My name’s Anneke Lucassen. I’m Professor of Clinical Genetics at the University of Southampton and Consultant at the Wessex Clinical Genetics Service.
Hi, my name’s Mike Parker. I’m the Director of the Ethox Centre at the University of Oxford. And I have longstanding interest in the ethical issues arising in genetics and genomics. Hi, my name is Carwyn Rhys Hooper, and I’m a Senior Lecturer in Medical Ethics and Law at St.George’s University in London. When we talk about incidental findings, we’re actually talking about a whole range of different things all muddled together. And that’s why it’s very difficult to give– it’s a bit like nailing jelly to a wall, really, when you’re asked a question like that.
Because an incidental finding ranges from something that has a very clear intervention that’s treatable, but something can be done about, like, for example, you discover a risk of cancer that’s imminent and treatable, that you didn’t know anything about. That would be on one end of the spectrum, through to finding a gene that might increase the risk a little bit, through to a variant of unknown significance. And they’re all quite often in discussions lumped together as an incidental finding.
The reason why some people would hold the view that most information, perhaps all information, should be fed back to the patient is because we’ve essentially moved in clinical medicine towards a position where patients have, or think they have, the right to access information about themselves, in whatever form that takes. And so there’s a sense in which it’s almost slightly peculiar, almost going back to a different form of medicine that was practised in days gone by to think that clinicians should be playing a greater role in controlling the flow of information to patients. I think that’s right. And I think it’s– I mean obviously to some extent we’re having a broader discussion about health care information in a very broad sense.
And the question you asked us at the beginning, Shereen was about incidental findings. But an incidental finding is a kind of particular kind of information. It’s got lots of ambiguity and uncertainty about it that we talk about at the beginning. But the idea that it’s a finding suggests that what we’re interested in here is something that might be meaningful or useful to at least someone. It’s an argument– there’s an argument for a certain amount of paternalism in this space. I think that in some ways to be provocative about it, this is the kind of thing you do all the time in medicine. You know a patient comes in with a broken leg and says they want antihistamines to treat it.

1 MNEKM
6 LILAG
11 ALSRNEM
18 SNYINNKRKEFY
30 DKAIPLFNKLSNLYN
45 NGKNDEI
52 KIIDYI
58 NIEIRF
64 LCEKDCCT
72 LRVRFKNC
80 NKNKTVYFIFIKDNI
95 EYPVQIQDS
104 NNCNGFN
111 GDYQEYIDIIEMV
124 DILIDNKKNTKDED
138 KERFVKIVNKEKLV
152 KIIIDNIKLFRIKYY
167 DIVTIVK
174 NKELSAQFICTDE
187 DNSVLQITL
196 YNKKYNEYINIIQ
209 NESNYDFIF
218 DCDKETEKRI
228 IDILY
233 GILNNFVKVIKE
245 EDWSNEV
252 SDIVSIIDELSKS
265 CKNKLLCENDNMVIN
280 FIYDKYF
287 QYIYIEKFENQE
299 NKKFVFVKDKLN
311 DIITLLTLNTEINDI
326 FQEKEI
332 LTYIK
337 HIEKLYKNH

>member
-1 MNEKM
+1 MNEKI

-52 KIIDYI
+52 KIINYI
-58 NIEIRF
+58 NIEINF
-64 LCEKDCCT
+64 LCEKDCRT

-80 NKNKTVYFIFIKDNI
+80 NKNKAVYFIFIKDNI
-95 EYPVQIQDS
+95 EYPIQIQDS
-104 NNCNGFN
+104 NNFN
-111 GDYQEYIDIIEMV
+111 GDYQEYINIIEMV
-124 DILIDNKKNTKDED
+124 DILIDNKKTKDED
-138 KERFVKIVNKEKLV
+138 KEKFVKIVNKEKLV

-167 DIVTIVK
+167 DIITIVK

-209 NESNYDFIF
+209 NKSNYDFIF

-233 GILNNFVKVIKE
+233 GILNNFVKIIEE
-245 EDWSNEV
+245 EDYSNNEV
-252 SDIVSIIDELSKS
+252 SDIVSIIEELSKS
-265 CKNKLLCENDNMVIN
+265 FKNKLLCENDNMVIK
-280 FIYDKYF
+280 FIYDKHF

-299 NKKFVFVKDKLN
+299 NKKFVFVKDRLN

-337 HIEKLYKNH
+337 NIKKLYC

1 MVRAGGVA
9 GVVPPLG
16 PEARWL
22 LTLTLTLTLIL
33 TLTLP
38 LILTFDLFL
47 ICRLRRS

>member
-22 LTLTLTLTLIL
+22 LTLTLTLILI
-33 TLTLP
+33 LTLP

You just say, I’m sorry, that doesn’t work. And then there will be other areas where perhaps there’s a bit of ambiguity. You have a conversation with them and you– I don’t mean paternalism in a negative sense. So obviously, when we talk about paternalistic medicine, we tend to talk about medicine, medical practises, historically, which we now consider to be inappropriate, where doctors are making decisions without involving patients where they should be involved. But I think it’s perfectly possible there are situations where it might be reasonable for the medical profession and the doctors to make a judgement about what counts as good practise.
And to say that there isn’t good evidence, that this is meaningful or useful information, we can have a discussion about it within the profession. We can develop guidelines and so on, but this is– and invite criticism of it and have a proper discussion– but nonetheless, say this is basically where we stand on this, and acknowledge that it might change over time. The difficulty, I suppose, is trying to fit that with the modern way of seeing things.
So with patients increasingly perhaps not agreeing with that way of seeing things, acknowledging perhaps to an extent there’s a degree of discretion, a degree of judgement that’s reasonable, but ever more willing to push for information to control their own health narrative, if you like. The arguments put across in terms of a positive paternalism seems to just run headlong into that train, if you like, that’s very much going in the other direction. And the risk, I suppose, for clinical geneticists and others is that this is going to be seen as an anomalous area. So most of medicine is going in one direction, and then this part of medicine is going in another direction.
And that might be justifiable, but it’s going to need to be handled very carefully. And I would imagine we increasingly will face situations where patients will push for more information, will not want the clinician to be playing that role of making the best-interest decision so much. And then how do you handle that? Essentially, you’ve got a new, better kit, simply, that’s much more sensitive than the previous kit. So it’s a bit like when we first introduced foetal ultrasound, and it wasn’t possible to do that detailed scanning on babies before. And the new scan picked up all sorts of things that it couldn’t pick up before that are now called soft signs.
And in the beginning, patients were told all of those, possibly increasing anxiety hugely. Now, that we’ve got more experience, we don’t do that, we don’t– we only disclose that information when we know there’s a certain combination of features that might result in problems in the baby.